The first Child Restraint System (CRS) Policy Review Workshop hosted in Vietnam

April 26, 2022

HANOI, Vietnam – April 26, 2022

Across the country, road traffic crashes are the second leading cause of death among children under 15 years old in Vietnam. Legal regulation on children’s safety in cars is partial. As of now, small children can even sit in the front seat; parents rarely use a child restraint system (CRS) when traveling with small children.

In an effort to ensure long-term and sustainable change safeguarding our youngest generation, the World Health Organization (WHO), the Hanoi University of Public Health, the National Traffic Safety Committee, and the Global Road Safety Partnership (GRSP) hosted an inaugural CRS workshop. Thuy Anh Hoang, AIP Foundation Program Coordinator participated at the workshop.

The objectives of the workshop were to disseminate key findings from the baseline report on CRS in Vietnam and to present international recommendations related to CRS and CRS policy development. This was the first international workshop providing technical information to government agencies on Child Restraint Systems.

Scientific evidence on the importance of CRS, market information, and parents’ perception of CRS was presented by high-level guests. The WHO presented the CRS legal definition and the best practices around the world. The Ministry of Transport from the Philippines presented its experience in adopting a comprehensive CRS law in the country. The National Traffic Safety Committee led the discussion on recommendations for Vietnam and how these best practices can be implemented here.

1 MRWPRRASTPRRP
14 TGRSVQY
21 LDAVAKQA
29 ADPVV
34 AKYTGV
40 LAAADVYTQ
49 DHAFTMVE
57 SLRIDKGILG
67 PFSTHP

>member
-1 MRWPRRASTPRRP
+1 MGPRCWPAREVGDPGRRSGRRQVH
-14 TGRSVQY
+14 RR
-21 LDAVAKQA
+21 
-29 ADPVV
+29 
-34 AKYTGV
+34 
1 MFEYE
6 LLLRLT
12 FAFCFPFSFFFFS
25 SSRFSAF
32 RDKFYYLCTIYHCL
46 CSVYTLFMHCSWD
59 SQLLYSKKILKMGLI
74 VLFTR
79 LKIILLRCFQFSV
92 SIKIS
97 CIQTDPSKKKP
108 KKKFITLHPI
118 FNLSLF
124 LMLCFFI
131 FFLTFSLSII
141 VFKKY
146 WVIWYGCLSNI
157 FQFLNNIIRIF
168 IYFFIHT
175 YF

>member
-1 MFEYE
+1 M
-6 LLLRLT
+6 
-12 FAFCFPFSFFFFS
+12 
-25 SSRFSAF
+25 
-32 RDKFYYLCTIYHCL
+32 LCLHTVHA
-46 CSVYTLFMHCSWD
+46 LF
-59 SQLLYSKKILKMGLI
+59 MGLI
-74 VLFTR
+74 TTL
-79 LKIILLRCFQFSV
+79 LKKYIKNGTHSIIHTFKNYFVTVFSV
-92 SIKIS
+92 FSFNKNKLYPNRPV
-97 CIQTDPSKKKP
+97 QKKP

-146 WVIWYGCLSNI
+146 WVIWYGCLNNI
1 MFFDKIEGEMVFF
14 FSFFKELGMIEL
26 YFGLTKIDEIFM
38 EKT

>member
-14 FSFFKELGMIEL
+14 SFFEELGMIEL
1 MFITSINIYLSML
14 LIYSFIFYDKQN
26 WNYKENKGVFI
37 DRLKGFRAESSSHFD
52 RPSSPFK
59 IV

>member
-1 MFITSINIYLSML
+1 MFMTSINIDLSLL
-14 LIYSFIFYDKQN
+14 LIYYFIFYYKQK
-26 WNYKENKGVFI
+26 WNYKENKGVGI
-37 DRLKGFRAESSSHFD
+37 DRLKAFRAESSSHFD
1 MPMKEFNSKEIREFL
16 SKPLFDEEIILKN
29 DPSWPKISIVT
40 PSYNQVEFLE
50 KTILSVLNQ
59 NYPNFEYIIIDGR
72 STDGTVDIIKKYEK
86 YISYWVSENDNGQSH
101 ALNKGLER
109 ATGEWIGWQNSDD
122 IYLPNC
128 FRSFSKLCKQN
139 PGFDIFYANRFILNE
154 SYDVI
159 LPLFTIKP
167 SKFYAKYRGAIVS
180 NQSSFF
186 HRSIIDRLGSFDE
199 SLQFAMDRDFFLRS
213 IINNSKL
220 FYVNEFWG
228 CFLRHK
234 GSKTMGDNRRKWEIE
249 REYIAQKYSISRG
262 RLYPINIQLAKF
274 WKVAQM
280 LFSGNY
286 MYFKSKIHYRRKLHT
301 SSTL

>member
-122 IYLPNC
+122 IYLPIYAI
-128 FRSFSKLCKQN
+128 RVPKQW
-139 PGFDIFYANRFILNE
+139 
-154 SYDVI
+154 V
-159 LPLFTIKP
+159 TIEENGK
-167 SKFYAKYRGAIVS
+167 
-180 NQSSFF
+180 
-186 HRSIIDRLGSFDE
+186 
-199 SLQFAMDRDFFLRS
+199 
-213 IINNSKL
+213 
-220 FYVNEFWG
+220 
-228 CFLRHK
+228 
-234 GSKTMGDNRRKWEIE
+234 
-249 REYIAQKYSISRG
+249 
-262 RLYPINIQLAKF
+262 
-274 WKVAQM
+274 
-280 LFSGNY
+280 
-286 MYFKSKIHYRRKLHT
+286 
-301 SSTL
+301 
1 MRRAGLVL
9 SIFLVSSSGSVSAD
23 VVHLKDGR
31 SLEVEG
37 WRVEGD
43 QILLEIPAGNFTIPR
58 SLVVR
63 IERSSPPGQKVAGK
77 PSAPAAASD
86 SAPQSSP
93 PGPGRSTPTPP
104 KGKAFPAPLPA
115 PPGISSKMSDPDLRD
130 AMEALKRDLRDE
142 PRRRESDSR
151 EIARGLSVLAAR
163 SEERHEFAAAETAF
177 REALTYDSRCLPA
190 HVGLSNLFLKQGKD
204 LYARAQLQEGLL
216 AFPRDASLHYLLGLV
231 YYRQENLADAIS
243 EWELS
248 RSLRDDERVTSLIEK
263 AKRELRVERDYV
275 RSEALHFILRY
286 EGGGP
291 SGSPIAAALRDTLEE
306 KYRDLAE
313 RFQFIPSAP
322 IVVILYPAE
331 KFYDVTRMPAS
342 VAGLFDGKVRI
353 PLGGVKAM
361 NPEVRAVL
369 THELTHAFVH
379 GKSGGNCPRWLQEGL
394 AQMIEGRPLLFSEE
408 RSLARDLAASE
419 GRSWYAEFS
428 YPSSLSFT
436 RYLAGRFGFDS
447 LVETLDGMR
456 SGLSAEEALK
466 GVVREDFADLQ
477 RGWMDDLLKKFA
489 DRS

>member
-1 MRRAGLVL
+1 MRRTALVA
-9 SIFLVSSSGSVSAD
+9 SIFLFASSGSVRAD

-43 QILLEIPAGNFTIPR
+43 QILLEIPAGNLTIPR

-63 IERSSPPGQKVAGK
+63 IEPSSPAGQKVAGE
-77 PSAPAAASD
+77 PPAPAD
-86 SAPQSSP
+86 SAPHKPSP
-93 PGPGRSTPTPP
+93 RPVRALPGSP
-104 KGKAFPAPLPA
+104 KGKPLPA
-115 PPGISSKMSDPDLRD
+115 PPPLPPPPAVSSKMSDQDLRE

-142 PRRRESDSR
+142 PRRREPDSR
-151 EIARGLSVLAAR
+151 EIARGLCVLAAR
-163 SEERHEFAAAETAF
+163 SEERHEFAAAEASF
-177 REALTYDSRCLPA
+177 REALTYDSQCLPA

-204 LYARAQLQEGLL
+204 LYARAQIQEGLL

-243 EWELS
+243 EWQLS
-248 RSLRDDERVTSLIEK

The key takeaways of the workshop were the WHO recommendations. These include that Vietnam should apply ‘best practices’ for CRS, NGOs, and agencies should unite to send one unique message that the law should ensure that children use a child seat at least until 12 years of age / 150 cm, that the law refers to a standard for child restraints and finally that the law restricts children under a certain age or height from sitting in the front seat.

These are inherently aligned with the key recommendations regarding the top 5 behavioral risk factors outlined in the technical report by AIP Foundation as part of the nationwide campaign amending road laws in Vietnam, supported by the Global Road Safety Partnership and the Global Health Advocacy Incubator (GHAI).

Key delegates and representatives included:

– The national focal point for injury prevention and road safety from the National Traffic Safety Committee
– Traffic safety law development units: MOPS, MOT, DOL-MOH
– Journalists from safety journals, health journals, and reporters from national TV channels
– Independent experts working on road safety
– Technical officers from NGOs who are working on road safety: Vital Strategies, GHAI

Useful links:

To read more about the event (in Vietnamese), please click here.
To read more about AIP Foundation’s in-depth work on CRS in Vietnam, please click here.

© All legal rights to the photograph used in this news article are retained by the Hanoi University of Public Health. It has been reproduced with their written permission.

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